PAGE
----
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The War That Came Early: Coup D'Etat (War That Came Early)by Harry Turtledove
Synopses & Reviews
In Harry Turtledove's mesmerizing alternate history of World War II, the choices of men and fate have changed history. Now it is the winter of 1941. As the Germans, with England and France on their side, slam deep into Russia, Stalin's terrible machine fights for its life. But the agreements of world leaders do not touch the hearts of soldiers. The war between Germany and Russia is rocked by men with the courage to aim their guns in a new direction.
England is the first to be shaken. Following the suspicious death of Winston Churchill, with his staunch anti-Nazi views, a small cabal begins to imagine the unthinkable in a nation long famous for respecting the rule of law. With civil liberties hanging by a thread, a conspiracy forms against the powers that be. What will this daring plan mean for the European war as a whole?
Meanwhile, in America, a woman who has met Hitler face-to-face urges her countrymen to wake up to his evil. For the time being, the United States is fighting only Japan—and the war is not going as well as Washington would like. Can Roosevelt keep his grip on the country's imagination?
Coup d'Etat captures how war makes for the strangest of bedfellows. A freethinking Frenchman fights side by side with racist Nazis. A Czech finds himself on the dusty front lines of the Spanish Civil War, gunning for Germany's Nationalist allies. A German bomber pilot courts a half-Polish, half-Jewish beauty in Bialystock. And the Jews in Germany, though trapped under Hitler's fist, are as yet protected by his fear of looking bad before the world—and by an outspoken Catholic bishop.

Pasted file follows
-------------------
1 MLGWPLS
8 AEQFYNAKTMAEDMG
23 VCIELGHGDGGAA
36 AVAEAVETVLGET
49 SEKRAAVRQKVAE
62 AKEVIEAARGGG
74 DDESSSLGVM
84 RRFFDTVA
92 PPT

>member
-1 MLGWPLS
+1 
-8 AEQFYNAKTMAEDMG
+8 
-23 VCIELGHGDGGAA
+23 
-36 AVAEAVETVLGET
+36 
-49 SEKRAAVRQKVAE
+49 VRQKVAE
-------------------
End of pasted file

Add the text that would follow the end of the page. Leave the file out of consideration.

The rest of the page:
With his spectacular command of character, coincidence, and military and political strategies, Harry Turtledove continues a passionate, unmatched saga of a World War II composed of different enemies, different allies—and hurtling toward a horrific moment. For a diabolical new weapon is about to be unleashed, not by the United States, but by Japan, in a tactic that will shock the world.
New York Times bestselling author Harry Turtledove brings listeners to the year 1941, as a treaty between England and Germany unravels—and so does a different World War II.
About the Author
Harry Turtledove was born in Los Angeles in 1949. He has taught ancient and medieval history at UCLA, Cal State Fullerton, and Cal State Los Angeles, and has published a translation of a ninth-century Byzantine chronicle, as well as several scholarly articles. He is also an award-winning full-time writer of science fiction, fantasy, alternate history, and historical fiction. His alternate history works have included several short stories and novels, including The Guns of the South; How Few Remain, which won the Sidewise Award for Best Novel; the Great War epics American Front and Walk in Hell; the Colonization books Second Contact and Down to Earth; and American Empire: Blood and Iron. He is married to fellow novelist Laura Frankos. They have three daughters: Alison, Rachel, and Rebecca. Todd McLaren was involved in radio for more than twenty years in cities on both coasts, including Philadelphia, San Francisco, and Los Angeles. He left broadcasting for a full-time career in voice-overs, where he has been heard on more than 5,000 TV and radio commercials, as well as TV promos; narrations for documentaries on such networks as A&E, Discovery, and the History Channel; and films, including Who Framed Roger Rabbit?
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